Microsoft and Facebook collaborate to build MAREA, a new transatlantic submarine cable

Microsoft has just announced on its Server & Cloud Blog that it will work with Facebook to build a new, state-of-the-art subsea cable across the Atlantic. Known as “MAREA”, this new cable will help meet the increasing customer demand for high speed, reliable connections for cloud and online services for Microsoft, Facebook and their customers.

The parties have cleared conditions to go Contract-In-Force (CIF) with their plans, and the construction of the “state of the art” undersea cable system will begin in August 2016 with over 6,600 kilometers to be laid by October 2017. Frank Rey, Microsoft Director for global network acquisition described that “this marks an important new step in building the next-generation infrastructure of the Internet.”

Christian Belady, General Manager, Datacenter Strategy, Planning & Development, Microsoft Corp, said “As the world is increasingly moving toward a future based on cloud computing, Microsoft continues to invest in our cloud infrastructure to meet current and future growing global demand for our more than 200 cloud services, including Bing, Office 365, Skype, Xbox Live and the Microsoft Azure platform. The MAREA transatlantic cable we’re building with Facebook and Telxius will provide new, low-latency connectivity that will help meet the increasing demand for higher-speed capacity across the Atlantic. By building the cable along this new southern route, we will also increase the resiliency of our global network, helping ensure even greater reliability for our customers.”

Thanks to eight fiber pairs, the submarine cable system will deliver speeds going up to 160 terabits per second (Tbps). Telxius, Telefónica’s telecommunications infrastructure company, is the subsea cables expert hired to complete the project. The company will become the operator and manager of the system, and will also be able to sell internet capacity to its customers. Telefónica’s new telecommunications infrastructure company, will also be the first to connect the United States to southern Europe, from the data hub of Northern Virginia to Bilbao, Spain and then to network hubs in Europe, Africa, the Middle East and Asia. Other transatlantic cable systems already exist north of the new cable and establishing an entirely new cable will help provide “more resilient and reliable connections” for customers of the two companies.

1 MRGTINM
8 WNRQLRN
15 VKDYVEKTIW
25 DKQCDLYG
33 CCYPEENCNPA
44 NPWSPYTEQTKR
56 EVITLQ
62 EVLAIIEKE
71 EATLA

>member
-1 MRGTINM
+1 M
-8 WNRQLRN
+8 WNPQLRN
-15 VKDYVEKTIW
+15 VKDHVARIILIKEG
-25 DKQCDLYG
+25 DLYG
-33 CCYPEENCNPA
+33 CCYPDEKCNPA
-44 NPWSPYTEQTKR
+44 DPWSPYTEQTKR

The Microsoft Server and Cloud Platform Team, says “Microsoft and Facebook designed MAREA to be interoperable with a variety of networking equipment. This new ‘open’ design brings significant benefits for customers: lower costs and easier equipment upgrades which leads to faster growth in bandwidth rates since the system can evolve at the pace of optical technology innovation. This is critical to ensure the Microsoft Cloud continuously improves to provide the highest availability and performance our customers need for their mission-critical workloads and data”.

This cable should deliver better performance and consistency to Microsoft’s cloud services. This is becoming more and more important to the Windows-maker, as it concentrates more on that aspect of its business.

So, how does Facebook benefit from this data cable? As Facebook is the most visited site in the world, it can always use increased bandwidth. By sharing the costs and resources with Microsoft, Zuckerberg and company can relax the overall hit to the bottom line.

Najam Ahmad, Vice President of Network Engineering at Facebook, said “Facebook wants to make it possible for people to have deep connections and shared experiences with the people who matter to them most — anywhere in the world, and at any time. We’re always evaluating new technologies and systems in order to provide the best connectivity possible. By creating a vendor-agnostic design with Microsoft and Telxius, we can choose the hardware and software that best serves the system and ultimately increase the pace of innovation. We want to do more of these projects in this manner — allowing us to move fast with more collaboration. We think this is how most subsea cable systems will be built in the future.”

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